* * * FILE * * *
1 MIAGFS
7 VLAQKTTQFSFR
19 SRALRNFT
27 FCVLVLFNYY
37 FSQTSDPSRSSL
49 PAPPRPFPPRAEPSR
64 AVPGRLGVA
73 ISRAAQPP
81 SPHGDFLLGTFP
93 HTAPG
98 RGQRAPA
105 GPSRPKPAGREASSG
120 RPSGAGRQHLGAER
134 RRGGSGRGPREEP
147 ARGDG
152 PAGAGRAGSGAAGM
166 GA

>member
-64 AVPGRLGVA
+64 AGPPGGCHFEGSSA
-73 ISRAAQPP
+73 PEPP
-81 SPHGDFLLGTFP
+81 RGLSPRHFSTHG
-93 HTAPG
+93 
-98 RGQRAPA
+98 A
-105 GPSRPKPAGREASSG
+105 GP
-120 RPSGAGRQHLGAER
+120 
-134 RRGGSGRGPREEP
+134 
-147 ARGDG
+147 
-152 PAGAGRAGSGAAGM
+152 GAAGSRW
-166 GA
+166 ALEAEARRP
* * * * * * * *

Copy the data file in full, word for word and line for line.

1 MIAGFS
7 VLAQKTTQFSFR
19 SRALRNFT
27 FCVLVLFNYY
37 FSQTSDPSRSSL
49 PAPPRPFPPRAEPSR
64 AVPGRLGVA
73 ISRAAQPP
81 SPHGDFLLGTFP
93 HTAPG
98 RGQRAPA
105 GPSRPKPAGREASSG
120 RPSGAGRQHLGAER
134 RRGGSGRGPREEP
147 ARGDG
152 PAGAGRAGSGAAGM
166 GA

>member
-64 AVPGRLGVA
+64 AGPPGGCHFEGSSA
-73 ISRAAQPP
+73 PEPP
-81 SPHGDFLLGTFP
+81 RGLSPRHFSTHG
-93 HTAPG
+93 
-98 RGQRAPA
+98 A
-105 GPSRPKPAGREASSG
+105 GP
-120 RPSGAGRQHLGAER
+120 
-134 RRGGSGRGPREEP
+134 
-147 ARGDG
+147 
-152 PAGAGRAGSGAAGM
+152 GAAGSRW
-166 GA
+166 ALEAEARRP